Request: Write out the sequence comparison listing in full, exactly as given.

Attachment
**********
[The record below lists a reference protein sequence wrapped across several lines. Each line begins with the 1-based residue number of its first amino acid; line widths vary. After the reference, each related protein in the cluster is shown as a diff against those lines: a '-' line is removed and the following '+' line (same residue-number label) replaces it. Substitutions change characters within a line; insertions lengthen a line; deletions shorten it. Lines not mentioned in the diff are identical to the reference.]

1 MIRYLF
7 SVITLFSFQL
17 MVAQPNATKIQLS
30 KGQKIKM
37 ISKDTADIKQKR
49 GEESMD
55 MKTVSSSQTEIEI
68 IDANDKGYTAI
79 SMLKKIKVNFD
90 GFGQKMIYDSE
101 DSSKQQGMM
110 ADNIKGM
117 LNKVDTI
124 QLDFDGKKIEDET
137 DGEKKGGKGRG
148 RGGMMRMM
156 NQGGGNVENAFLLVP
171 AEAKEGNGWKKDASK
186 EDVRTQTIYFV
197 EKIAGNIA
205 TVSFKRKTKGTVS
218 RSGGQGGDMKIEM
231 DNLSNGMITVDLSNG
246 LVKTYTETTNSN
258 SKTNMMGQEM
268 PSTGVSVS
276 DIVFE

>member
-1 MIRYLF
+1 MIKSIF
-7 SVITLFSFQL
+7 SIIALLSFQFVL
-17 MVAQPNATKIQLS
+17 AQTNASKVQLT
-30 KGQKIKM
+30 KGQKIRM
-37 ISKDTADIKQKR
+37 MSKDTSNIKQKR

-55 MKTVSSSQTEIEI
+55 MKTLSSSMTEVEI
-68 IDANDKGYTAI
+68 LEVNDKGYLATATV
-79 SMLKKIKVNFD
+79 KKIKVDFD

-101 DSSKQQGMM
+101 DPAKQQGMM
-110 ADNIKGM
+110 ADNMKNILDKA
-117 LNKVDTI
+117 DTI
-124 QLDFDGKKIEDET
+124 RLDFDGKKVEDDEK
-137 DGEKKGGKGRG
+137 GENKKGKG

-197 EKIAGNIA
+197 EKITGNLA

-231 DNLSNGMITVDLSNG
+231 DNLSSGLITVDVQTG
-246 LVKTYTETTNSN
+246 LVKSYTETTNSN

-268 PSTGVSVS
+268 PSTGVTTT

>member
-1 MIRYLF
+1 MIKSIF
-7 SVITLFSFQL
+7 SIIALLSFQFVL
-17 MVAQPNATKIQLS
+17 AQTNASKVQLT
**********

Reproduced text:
[The record below lists a reference protein sequence wrapped across several lines. Each line begins with the 1-based residue number of its first amino acid; line widths vary. After the reference, each related protein in the cluster is shown as a diff against those lines: a '-' line is removed and the following '+' line (same residue-number label) replaces it. Substitutions change characters within a line; insertions lengthen a line; deletions shorten it. Lines not mentioned in the diff are identical to the reference.]

1 MIRYLF
7 SVITLFSFQL
17 MVAQPNATKIQLS
30 KGQKIKM
37 ISKDTADIKQKR
49 GEESMD
55 MKTVSSSQTEIEI
68 IDANDKGYTAI
79 SMLKKIKVNFD
90 GFGQKMIYDSE
101 DSSKQQGMM
110 ADNIKGM
117 LNKVDTI
124 QLDFDGKKIEDET
137 DGEKKGGKGRG
148 RGGMMRMM
156 NQGGGNVENAFLLVP
171 AEAKEGNGWKKDASK
186 EDVRTQTIYFV
197 EKIAGNIA
205 TVSFKRKTKGTVS
218 RSGGQGGDMKIEM
231 DNLSNGMITVDLSNG
246 LVKTYTETTNSN
258 SKTNMMGQEM
268 PSTGVSVS
276 DIVFE

>member
-1 MIRYLF
+1 MIKSIF
-7 SVITLFSFQL
+7 SIIALLSFQFVL
-17 MVAQPNATKIQLS
+17 AQTNASKVQLT
-30 KGQKIKM
+30 KGQKIRM
-37 ISKDTADIKQKR
+37 MSKDTSNIKQKR

-55 MKTVSSSQTEIEI
+55 MKTLSSSMTEVEI
-68 IDANDKGYTAI
+68 LEVNDKGYLATATV
-79 SMLKKIKVNFD
+79 KKIKVDFD

-101 DSSKQQGMM
+101 DPAKQQGMM
-110 ADNIKGM
+110 ADNMKNILDKA
-117 LNKVDTI
+117 DTI
-124 QLDFDGKKIEDET
+124 RLDFDGKKVEDDEK
-137 DGEKKGGKGRG
+137 GENKKGKG

-197 EKIAGNIA
+197 EKITGNLA

-231 DNLSNGMITVDLSNG
+231 DNLSSGLITVDVQTG
-246 LVKTYTETTNSN
+246 LVKSYTETTNSN

-268 PSTGVSVS
+268 PSTGVTTT

>member
-1 MIRYLF
+1 MIKSIF
-7 SVITLFSFQL
+7 SIIALLSFQFVL
-17 MVAQPNATKIQLS
+17 AQTNASKVQLT